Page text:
Dozens of Roxborough residents gathered in Gorgas Park last night for the annual Town Watch Night Out, part of a national event that encourages locals to play a key role in neighborhood safety. During the two-hour event, residents caught up with their neighbors, local police officers and town watch volunteers. Roxborough’s Shoprite on Ridge Avenue donated food, and children played while eating hot dogs and snack packs of chips.
Creating emergency ID cards for kids
The highlight of the evening was a children’s identification service provided by New York Life Insurance. Within minutes, parents who agreed to have their children photographed and fingerprinted received a laminated identification card to use in case of an emergency. According to Antonella DiFelice, an agent based in Bala Cynwyd, Pa., New York Life does not retain any of the children’s information. It’s a service they provide, she said, in its efforts to “help people protect themselves financially and protect their children physically.”
Timothy Christmas, 36, lives a few blocks away from Gorgas Park. He learned about the annual event from a police officer who invited him and his 3-year-old son while playing in the park’s playground. Christmas said he appreciated the opportunity to document his son’s current information. “It’s really neat that they gave out IDs,” he said.
Warning against a ‘false sense of security’
The Philadelphia Police Department’s Fifth District hosted the Town Watch Night Out event. Officers Charlie Kline and Carol Bond were present throughout the entire evening. Both said that while Roxborough is one of Philadelphia’s safer districts, property theft is a major concern.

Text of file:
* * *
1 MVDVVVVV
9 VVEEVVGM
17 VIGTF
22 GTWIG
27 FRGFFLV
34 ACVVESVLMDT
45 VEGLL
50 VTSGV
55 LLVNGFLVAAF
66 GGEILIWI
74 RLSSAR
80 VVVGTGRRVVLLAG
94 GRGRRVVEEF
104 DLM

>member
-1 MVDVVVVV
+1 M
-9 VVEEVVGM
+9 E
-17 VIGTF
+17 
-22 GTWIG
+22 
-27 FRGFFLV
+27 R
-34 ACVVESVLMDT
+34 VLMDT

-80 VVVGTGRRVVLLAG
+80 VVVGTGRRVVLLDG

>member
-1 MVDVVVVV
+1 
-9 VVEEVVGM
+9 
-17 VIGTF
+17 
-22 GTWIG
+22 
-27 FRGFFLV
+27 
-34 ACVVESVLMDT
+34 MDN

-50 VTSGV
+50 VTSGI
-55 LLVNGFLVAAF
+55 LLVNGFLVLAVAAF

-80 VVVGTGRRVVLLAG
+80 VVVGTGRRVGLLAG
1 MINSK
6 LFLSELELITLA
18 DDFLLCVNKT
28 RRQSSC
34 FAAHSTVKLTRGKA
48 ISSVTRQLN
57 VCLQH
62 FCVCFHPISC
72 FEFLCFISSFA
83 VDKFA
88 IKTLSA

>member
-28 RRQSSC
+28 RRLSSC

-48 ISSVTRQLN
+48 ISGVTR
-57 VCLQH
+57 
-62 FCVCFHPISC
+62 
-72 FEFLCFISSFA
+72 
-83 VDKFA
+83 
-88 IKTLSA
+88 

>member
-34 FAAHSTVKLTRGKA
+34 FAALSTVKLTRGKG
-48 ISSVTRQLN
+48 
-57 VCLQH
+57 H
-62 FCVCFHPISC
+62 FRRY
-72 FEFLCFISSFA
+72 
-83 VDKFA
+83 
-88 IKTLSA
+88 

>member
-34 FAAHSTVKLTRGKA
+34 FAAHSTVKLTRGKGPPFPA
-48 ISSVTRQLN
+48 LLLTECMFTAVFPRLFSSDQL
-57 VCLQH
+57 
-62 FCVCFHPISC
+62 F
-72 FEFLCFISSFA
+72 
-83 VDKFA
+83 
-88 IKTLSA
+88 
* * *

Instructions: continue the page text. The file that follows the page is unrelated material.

“Use simple common sense,” said Officer Bond.
Her colleague agreed. “Always remove valuables from your car,” emphasized Officer Kline. “Don’t leave anything visible.”
Captain John Cerrone echoed this advice when he addressed the crowd shortly before 8 p.m. He said that crime in Roxborough was down 7 percent over the past year.
“We don’t have the violence they have in other areas of the city,” said Cerrone, before noting Roxborough’s problems with property crime.
The captain attributed partial responsibility for neighborhood theft to “a false sense of security” that lulls transients and others to leave car doors unlocked. “Always talk to your neighbors,” advised Cerrone. He encouraged residents to immediately report dubious circumstances by calling the precinct, and not to worry about making false inferences. “I’d rather that happen than you or your neighbor fall victim.”
How to get involved
Doug Evans, captain of the Roxborough Town Watch, asked neighbors to contact him if they and others on their blocks were interested in starting a new patrol group. “What we expect,” he told NewsWorks, “is that people observe, document, and report.”
Roxborough residents interested in joining the town watch can contact Doug Evans through www.townwatch.net or by phone at 215-685-4524.